Following the Japanese-inspired theme for the evening, the next was the langoustine in langoustine broth of ginger, garlic and Japanese soya sauce with hints of thai basil. This was another superb dish and we were practically lapping up the consomme from the bowl.
Then came the first of 2 fish dishes. Firstly, we had the sea bass with tamarind puree, lemon sauce and spinach. This was paired with an Gewurztraminer from Alsace (managed to guess this correctly), which was sweet and hence went very well with the sourness of the tamarind and lemon.
Secondly, the mackerel marinated with miso and topped with buckwheat seeds, sardine and raw leaves which remarkably taste exactly like oyster, accompanied with an anchovy soup (not pictured). The mackerel was cooked in a way which tasted like Japanese Saba, but without being grilled till dry. It had the texture and consistency of being steamed instead. The buckwheat seeds were very interesting; they were crunchy and tasted like roasted peanuts. This was well paired with a white bordeaux from Pessac Leognan - Domaine de Chevalier 98 (did not manage to guess this - who would have thought of a white Bordeaux?).
Main course was veal with cepes mushrooms again and parmesan mash potatoes. The veal was very tender but on its own relatively tasteless (the cepes mushrooms did not add to its taste, but instead contributed to the texture of the dish). The veal and mushrooms had to be eaten together with the veal sauce and mash in order for the flavours to be understood. This was paired with a Pouilly Fuisse 2001 Chardonnay, which was an unusual choice given that the white wine was expected to pair with the red meat, but given the relative blandness of the dish, this went quite well.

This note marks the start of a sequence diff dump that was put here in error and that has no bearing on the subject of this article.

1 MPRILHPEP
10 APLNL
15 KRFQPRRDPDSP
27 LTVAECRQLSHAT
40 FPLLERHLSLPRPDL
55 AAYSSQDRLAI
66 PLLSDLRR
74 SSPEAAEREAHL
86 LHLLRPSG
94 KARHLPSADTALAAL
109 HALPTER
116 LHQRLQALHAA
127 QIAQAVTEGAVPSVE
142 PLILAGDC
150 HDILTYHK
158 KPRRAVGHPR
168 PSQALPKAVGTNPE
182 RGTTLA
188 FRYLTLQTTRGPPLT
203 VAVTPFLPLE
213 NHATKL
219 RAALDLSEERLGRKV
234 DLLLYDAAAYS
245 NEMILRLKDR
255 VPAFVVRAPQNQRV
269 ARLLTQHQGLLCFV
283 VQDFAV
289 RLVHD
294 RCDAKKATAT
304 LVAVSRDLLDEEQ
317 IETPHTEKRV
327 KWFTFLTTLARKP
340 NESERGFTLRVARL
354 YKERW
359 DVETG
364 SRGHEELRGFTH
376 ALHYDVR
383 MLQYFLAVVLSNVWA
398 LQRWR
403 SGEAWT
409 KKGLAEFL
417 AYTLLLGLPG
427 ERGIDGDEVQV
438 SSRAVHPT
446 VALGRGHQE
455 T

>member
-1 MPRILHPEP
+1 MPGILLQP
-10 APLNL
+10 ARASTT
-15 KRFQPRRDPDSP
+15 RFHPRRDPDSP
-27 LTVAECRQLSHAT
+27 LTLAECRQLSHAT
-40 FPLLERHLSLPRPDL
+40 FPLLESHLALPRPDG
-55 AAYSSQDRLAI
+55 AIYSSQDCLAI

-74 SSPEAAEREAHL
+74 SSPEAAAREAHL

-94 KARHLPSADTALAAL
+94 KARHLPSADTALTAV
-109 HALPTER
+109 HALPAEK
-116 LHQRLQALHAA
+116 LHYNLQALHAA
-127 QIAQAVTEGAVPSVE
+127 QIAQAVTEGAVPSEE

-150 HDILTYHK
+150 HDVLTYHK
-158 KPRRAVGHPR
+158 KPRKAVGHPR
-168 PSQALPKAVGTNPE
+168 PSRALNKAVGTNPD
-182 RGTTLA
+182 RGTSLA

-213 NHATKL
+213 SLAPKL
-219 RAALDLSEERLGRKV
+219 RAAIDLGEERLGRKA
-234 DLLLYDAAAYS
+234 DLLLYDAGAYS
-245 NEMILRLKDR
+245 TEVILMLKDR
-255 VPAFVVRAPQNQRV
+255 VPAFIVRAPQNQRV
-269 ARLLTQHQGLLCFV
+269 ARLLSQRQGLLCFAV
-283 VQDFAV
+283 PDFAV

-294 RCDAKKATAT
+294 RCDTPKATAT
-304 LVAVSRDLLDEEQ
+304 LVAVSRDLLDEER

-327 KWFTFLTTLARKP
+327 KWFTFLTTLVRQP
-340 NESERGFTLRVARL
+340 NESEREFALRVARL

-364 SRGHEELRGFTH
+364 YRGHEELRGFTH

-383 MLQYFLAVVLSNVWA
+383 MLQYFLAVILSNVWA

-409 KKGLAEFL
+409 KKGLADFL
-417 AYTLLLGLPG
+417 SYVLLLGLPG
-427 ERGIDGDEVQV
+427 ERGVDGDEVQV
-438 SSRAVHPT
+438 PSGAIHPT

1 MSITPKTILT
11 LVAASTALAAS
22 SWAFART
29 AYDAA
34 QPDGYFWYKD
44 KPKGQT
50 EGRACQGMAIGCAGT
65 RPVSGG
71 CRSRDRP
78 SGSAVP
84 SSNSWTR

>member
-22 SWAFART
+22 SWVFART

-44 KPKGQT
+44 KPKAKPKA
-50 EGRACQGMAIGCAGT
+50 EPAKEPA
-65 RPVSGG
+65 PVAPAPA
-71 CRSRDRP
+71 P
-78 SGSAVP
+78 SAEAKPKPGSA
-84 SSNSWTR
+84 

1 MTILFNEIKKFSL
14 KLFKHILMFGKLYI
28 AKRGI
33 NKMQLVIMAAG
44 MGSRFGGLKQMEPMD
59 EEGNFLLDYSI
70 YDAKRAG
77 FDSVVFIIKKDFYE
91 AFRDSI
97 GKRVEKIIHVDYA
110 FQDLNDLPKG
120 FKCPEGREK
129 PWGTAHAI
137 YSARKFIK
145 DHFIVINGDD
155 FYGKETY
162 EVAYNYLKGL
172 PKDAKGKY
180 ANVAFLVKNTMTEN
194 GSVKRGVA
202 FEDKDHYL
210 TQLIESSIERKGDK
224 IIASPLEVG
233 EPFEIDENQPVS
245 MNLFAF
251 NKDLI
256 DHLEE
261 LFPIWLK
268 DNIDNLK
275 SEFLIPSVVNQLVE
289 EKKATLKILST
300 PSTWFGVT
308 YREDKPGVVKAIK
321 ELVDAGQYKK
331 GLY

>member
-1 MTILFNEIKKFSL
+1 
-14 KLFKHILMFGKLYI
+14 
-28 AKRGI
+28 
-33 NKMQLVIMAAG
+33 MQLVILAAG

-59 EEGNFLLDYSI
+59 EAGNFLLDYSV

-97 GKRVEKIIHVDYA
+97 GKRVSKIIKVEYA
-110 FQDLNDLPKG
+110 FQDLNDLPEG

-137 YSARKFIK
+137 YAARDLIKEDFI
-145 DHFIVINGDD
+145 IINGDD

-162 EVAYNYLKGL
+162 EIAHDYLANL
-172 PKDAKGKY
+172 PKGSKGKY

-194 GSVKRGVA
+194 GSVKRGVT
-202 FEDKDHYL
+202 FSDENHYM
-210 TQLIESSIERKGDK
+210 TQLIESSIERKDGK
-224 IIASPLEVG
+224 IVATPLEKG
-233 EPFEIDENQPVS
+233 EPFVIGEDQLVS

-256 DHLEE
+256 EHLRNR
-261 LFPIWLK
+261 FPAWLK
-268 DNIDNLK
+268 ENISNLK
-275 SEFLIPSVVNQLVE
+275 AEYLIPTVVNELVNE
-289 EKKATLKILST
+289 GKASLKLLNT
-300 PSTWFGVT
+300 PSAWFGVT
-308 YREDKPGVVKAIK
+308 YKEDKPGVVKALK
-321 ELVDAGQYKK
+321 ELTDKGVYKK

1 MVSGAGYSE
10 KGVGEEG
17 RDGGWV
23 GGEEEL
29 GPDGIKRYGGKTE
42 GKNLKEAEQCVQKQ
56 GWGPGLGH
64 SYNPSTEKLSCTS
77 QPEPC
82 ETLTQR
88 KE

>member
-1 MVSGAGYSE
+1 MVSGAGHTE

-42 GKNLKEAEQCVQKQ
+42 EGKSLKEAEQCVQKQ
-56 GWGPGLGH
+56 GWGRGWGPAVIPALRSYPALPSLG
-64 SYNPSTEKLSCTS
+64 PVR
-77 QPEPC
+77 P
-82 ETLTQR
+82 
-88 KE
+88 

The final main course was the roast pigeon with beet puree and duck liver pate on toast. The bird was nicely cooked and very well marinated, with the meat retaining its juice and remaining very tender. This was paired with the 2006 La Colombiere Vosne Romanee, which was a lovely wine.
Cheese course was an interesting zucchini flower stuffed with gorgonzola and paired with a 2007 late harvest Languedoc Grenache (no way I would have guessed it).
Like all french restaurants in Paris, dessert is an event in itself. There was an assortment of sweets, from the raspberry tart (with perfectly textured raspberry cream/foam), to the almond foam topped with a very thin pastry (this tasted like chinese-style almond cream) to the homemade chocolate ice-cream. Of the three, the almond cream was positively mind-blowing.
(Note: If you are wondering why the lighting in the photos looks strange, that's because our table was mostly lit by the street lamp outside. Again, you wouldn't expect this from a 3-Michelin star restaurant in Paris, but then the food was so good that we just laughed it off)
Final Thoughts: The food was very creative with its frequent use of asian ingredients. The bowl which my wife had with the langoustine was chipped in two places, yet this place has 3-Michelin stars; must only be because the cuisine is exceptional, which it was. Despite its lofty position in the universe of Michelin restaurants, the service was relaxed and casual and the staff were friendly and chatty with us throughout the meal. Top top restaurant.